- 8. Do the player's numbers meet Hall of Fame standards? (see also: Black Ink Test) the HoF Monitor says 103, while the HoF standards come out to 39. Good, but not great. I'll say "kinda" for this one.
- 9. Is there any evidence to suggest that the player was significantly better or worse than is suggested by his statistics? Not really. He played for real good teams, so actualyl his win count should've been a lil higher than it was, I think.
- 10. Is he the best player at his position who is eligible for the Hall of Fame? See #6
- 11. How many MVP-type seasons did he have? Did he ever win an MVP award? If not, how many times was he close? He is a Cy Young Award winner, finished third once, fourth twice, nd sixth once. 1999 was a weak Cy Young year (his 6th place finish) so I can't really count that. I'd replace it with 1997 though, so 5 MVP type seasons is really good.
- 12. How many All-Star-type seasons did he have? How many All-Star games did he play in? Did most of the players who played in this many All-Star games go into the Hall of Fame? He was in five all-star games, and could have been argued for one or two more. It's a pretty good amount for an incoming borderline hall-of-famer.
- 13. If this man were the best player on his team, would it be likely that the team could win the pennant? Well, when he was they did, so yeah.
- 14. What impact did the player have on baseball history? Was he responsible for any rule changes? Did he introduce any new equipment? Did he change the game in any way? He is one of the people who have pitched a perfect game, which always carries some weight. He also won the Hutch Award in 1998 (every single person I evaluae happens to win this award). His 19-K game uts him in good company as well. Did he "change" the game though? No.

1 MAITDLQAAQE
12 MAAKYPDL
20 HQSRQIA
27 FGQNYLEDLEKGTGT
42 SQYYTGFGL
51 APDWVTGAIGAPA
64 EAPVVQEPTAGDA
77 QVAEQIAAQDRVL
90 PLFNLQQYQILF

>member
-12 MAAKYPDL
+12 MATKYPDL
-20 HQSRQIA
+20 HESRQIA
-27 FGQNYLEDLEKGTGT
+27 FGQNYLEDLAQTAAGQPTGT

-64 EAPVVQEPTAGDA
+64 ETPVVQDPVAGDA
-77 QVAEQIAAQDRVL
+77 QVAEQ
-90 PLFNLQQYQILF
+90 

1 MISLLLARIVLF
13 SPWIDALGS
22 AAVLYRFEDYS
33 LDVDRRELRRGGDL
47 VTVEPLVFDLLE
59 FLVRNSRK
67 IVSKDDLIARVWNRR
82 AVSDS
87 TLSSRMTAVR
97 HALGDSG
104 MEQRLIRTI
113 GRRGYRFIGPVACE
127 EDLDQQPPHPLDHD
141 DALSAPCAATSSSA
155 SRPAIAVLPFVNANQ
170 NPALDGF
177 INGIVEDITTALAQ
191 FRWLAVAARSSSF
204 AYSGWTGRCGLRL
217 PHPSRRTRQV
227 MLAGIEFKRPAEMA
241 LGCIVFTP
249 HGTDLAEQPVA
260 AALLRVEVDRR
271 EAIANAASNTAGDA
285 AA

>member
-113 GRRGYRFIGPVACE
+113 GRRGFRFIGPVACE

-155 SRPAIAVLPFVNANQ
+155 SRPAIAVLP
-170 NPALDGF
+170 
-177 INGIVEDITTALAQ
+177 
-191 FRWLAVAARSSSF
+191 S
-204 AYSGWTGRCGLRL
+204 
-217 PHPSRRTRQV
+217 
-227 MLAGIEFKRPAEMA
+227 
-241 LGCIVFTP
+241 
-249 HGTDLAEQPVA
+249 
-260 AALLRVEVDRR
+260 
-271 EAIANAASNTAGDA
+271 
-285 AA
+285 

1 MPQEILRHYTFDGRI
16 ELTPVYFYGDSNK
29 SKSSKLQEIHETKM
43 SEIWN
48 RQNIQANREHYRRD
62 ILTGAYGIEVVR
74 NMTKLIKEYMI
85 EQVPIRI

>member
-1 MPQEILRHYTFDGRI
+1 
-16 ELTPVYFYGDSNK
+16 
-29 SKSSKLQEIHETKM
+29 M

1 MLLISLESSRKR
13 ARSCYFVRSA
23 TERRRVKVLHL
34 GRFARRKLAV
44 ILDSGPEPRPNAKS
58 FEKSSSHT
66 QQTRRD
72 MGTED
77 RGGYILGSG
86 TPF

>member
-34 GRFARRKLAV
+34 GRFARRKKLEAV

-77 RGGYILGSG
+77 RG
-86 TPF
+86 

- 15. Did the player uphold the standards of sportsmanship and character that the Hall of Fame, in its written guidelines, instructs us to consider? Seems like it, yes.
- CONCLUSION: Well, it's iffy. Accolades wise, he seems to fit the bill of a Hall of Fame member. Stats wise, he seems to fit the bill of a good baseball player. He was definitely a workhorse who struck people out, and the Hall loves strikeout pitchers. Throw in a third 20-win season in there, 350 extra strikeouts, and I think you could argue him in. Unfortunately, I just don't see it. If I had a vote I would not vote him in. So what's the verdict for 2009 for him? He'll get the 5% needed to stay in, he was a key part of the late 90s Yankee dynasty. If I had to take a guess, I'd say around 12% the first time through, peaking at around 25-30%. I'd be surprised if he got in the Hall. I don't think he quite has the creds. Basically, how well would Dwight Gooden have done if you take away his problems? There's your answer.
As for the Keltner list, I feel like maybe I should try out evaluating Hall of Fame possibilities going beyond that. As a result, i'll still use it, but this'll be my last one solely using it. I'm delving deeper into the Hall of Fame, next article.